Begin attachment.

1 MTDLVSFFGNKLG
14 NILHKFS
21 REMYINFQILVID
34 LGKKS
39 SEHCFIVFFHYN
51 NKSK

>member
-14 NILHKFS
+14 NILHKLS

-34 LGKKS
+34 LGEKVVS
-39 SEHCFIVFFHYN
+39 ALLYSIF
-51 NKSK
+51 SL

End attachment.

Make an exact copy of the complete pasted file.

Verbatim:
1 MTDLVSFFGNKLG
14 NILHKFS
21 REMYINFQILVID
34 LGKKS
39 SEHCFIVFFHYN
51 NKSK

>member
-14 NILHKFS
+14 NILHKLS

-34 LGKKS
+34 LGEKVVS
-39 SEHCFIVFFHYN
+39 ALLYSIF
-51 NKSK
+51 SL